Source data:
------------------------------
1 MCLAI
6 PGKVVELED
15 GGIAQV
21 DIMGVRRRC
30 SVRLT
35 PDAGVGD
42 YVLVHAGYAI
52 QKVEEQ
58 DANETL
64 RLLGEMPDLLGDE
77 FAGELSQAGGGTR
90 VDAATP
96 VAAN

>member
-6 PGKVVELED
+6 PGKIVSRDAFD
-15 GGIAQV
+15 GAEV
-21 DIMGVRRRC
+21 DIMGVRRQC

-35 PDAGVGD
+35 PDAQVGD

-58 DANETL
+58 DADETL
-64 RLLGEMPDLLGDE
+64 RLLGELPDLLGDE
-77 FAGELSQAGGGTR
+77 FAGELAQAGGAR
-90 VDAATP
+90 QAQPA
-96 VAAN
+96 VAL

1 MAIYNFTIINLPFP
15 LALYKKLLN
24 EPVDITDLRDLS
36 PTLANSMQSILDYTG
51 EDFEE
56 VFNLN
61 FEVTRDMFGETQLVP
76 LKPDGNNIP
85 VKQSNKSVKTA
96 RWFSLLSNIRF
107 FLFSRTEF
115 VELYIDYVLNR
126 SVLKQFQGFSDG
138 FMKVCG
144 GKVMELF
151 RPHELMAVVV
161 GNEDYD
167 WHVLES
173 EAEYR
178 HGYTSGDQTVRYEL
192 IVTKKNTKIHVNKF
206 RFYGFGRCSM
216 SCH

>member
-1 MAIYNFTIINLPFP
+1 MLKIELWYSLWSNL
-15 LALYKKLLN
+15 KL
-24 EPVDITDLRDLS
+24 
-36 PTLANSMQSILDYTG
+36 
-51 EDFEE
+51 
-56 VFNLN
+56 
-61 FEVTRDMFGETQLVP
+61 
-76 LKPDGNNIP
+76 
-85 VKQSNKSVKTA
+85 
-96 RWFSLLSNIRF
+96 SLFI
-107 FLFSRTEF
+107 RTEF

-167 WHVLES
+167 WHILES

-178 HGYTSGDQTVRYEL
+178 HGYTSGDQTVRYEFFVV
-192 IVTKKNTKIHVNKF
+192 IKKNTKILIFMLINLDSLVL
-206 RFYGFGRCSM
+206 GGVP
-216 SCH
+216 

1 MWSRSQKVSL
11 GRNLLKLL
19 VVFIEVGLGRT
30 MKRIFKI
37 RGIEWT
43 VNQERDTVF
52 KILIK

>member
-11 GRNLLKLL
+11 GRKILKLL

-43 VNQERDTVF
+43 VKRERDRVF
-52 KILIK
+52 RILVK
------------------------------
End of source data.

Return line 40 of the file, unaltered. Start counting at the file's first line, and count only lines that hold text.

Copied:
76 LKPDGNNIP